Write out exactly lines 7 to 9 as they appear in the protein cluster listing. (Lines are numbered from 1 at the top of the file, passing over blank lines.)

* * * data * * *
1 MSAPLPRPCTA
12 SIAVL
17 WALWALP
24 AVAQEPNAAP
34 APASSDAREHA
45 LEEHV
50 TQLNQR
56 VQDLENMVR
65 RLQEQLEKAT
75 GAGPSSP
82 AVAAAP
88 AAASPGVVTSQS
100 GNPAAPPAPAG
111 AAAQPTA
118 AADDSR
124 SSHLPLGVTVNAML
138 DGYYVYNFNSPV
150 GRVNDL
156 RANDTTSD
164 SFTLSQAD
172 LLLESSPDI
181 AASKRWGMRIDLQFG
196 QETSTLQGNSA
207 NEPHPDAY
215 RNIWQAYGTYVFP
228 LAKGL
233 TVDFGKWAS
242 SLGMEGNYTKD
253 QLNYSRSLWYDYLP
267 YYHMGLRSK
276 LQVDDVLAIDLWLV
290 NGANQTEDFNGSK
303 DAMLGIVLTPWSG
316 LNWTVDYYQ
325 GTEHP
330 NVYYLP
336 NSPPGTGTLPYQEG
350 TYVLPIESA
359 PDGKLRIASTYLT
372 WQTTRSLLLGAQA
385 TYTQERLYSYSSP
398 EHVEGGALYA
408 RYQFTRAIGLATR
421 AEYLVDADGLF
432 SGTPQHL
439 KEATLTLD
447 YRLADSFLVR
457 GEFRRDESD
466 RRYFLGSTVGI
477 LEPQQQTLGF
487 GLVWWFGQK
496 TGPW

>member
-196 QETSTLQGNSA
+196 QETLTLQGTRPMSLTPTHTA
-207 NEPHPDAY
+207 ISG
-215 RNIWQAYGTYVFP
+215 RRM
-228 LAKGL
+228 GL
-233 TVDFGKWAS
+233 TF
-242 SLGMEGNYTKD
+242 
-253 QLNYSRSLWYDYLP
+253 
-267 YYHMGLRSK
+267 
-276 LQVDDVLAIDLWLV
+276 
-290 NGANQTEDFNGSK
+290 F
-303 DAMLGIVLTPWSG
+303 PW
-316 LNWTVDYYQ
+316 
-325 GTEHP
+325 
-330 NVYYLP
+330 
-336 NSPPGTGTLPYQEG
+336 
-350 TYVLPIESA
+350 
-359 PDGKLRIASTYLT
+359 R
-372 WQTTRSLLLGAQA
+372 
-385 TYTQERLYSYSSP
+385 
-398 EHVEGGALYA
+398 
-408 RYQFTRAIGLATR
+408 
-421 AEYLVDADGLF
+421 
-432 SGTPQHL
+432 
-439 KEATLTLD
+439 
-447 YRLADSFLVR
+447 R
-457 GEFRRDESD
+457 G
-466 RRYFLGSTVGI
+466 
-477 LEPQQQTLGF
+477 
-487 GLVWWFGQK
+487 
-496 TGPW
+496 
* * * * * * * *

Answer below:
50 TQLNQR
56 VQDLENMVR
65 RLQEQLEKAT